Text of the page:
This goal here is to recreate what happens in nature where birds consume their internal fat reserves during the winter months. Ultimately, you are aiming to trim them down in terms of weight before building up their condition (not weight) in the 2 weeks running up to pairing.

One important aspect of building up the condition involves ensuring an adequate supply of protein exists in the diet. In terms of quantity (%), different sources claim different amounts though the sweet spot seems to be anywhere between 13 to 15%.

An article by Gordon Chalmers references an experiment in which pigeons were given free choice and ended up selecting and consuming mixtures consisting of 12.5% to 13% protein suggesting that 13% or so may indeed “do the trick”.

However, Gordon then goes on to state that when 18% protein was provided the outcome was better “hatchability, growth and development of youngsters”. [2]

Youngsters in nest

After youngsters hatch, increase the protein content in the diet quite rapidly until the youngsters are weaned (Frank Tasker). However, if you are already feeding high amounts of protein this may not be necessary.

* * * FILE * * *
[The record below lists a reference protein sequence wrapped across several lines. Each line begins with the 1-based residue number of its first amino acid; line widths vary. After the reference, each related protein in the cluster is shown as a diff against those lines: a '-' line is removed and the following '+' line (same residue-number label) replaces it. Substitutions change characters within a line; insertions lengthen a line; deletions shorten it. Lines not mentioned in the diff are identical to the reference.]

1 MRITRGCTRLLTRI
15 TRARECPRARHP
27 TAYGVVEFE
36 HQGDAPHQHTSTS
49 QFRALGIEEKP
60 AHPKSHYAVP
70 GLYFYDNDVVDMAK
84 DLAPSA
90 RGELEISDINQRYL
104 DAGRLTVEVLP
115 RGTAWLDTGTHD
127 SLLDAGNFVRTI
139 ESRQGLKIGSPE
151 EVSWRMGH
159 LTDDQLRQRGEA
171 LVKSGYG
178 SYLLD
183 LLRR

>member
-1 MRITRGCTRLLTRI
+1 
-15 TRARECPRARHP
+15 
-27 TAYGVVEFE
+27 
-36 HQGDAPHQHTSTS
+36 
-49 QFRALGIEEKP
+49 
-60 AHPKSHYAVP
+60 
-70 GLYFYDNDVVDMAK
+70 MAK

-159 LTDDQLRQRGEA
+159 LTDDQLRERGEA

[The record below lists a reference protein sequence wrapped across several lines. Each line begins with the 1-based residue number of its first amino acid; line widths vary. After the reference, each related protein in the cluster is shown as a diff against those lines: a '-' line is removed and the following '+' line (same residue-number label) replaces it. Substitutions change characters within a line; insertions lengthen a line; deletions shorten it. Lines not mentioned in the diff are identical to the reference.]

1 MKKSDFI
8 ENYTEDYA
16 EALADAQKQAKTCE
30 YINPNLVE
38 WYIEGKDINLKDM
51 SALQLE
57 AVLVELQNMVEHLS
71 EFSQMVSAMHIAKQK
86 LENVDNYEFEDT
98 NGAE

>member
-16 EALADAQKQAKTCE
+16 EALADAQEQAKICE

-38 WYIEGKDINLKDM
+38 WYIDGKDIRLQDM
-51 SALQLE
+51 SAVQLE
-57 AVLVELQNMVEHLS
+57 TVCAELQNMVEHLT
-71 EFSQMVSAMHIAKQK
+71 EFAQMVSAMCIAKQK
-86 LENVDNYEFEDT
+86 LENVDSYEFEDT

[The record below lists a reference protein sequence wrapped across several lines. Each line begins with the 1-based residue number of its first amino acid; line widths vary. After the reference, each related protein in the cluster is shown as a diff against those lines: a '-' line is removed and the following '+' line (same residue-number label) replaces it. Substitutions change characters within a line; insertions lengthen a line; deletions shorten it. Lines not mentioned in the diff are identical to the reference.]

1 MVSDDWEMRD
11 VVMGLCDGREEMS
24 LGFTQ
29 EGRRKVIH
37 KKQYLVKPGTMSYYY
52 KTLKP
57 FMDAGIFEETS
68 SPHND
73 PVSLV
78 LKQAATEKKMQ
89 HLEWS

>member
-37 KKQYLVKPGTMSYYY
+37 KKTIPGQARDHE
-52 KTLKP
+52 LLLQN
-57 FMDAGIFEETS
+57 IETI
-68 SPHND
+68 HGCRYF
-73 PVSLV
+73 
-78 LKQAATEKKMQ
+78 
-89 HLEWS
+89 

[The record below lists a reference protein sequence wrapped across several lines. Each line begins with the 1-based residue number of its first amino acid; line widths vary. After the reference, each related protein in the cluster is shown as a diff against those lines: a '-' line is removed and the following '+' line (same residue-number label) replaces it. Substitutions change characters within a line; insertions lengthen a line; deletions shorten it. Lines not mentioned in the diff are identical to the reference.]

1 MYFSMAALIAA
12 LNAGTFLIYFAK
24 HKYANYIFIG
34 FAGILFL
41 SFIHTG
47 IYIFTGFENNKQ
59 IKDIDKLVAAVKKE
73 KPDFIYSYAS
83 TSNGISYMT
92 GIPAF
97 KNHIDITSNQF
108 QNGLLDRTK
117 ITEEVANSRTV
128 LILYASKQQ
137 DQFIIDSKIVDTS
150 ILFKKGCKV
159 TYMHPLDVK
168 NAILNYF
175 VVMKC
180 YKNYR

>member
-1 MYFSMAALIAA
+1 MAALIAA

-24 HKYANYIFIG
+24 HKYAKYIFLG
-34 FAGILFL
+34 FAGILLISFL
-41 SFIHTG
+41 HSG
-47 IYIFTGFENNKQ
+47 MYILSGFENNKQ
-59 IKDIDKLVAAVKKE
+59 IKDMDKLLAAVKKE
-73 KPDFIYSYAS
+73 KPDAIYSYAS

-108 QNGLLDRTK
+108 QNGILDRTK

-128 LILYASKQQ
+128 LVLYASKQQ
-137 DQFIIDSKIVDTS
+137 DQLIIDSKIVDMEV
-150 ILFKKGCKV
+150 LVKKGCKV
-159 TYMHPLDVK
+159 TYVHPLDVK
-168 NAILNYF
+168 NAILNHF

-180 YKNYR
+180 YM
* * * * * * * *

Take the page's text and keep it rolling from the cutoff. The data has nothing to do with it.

Also once/twice a week give some greens such as cabbage and lettuce leaves, watercress etc.

Peas are good for babies in the nest that have yet to mature, but are like “poison” for birds that are being raced. (Ad Schaerlaeckens)

At this stage, because of the high demands put upon them by the youngsters, the breeding pairs should have access to as much food as they need throughout daylight hours.

When the youngsters reach about 20 days old or so it can be a good idea to place a pot of breeding mix in the nest box to alleviate pressure on the breeders and to get the youngsters used to the idea of feeding themselves prior to being weaned.

Natural Supplements

It is becoming increasingly apparent that the (successful) modern pigeon fancier is moving away from chemical “drugs” in favour of more natural ways to supplement health which aid and build upon the pigeon's own immunity, rather than stripping it away.

This trend has really started to pick up over the last decade or so, almost in correlation with what we are witnessing in mainstream human health.

Honey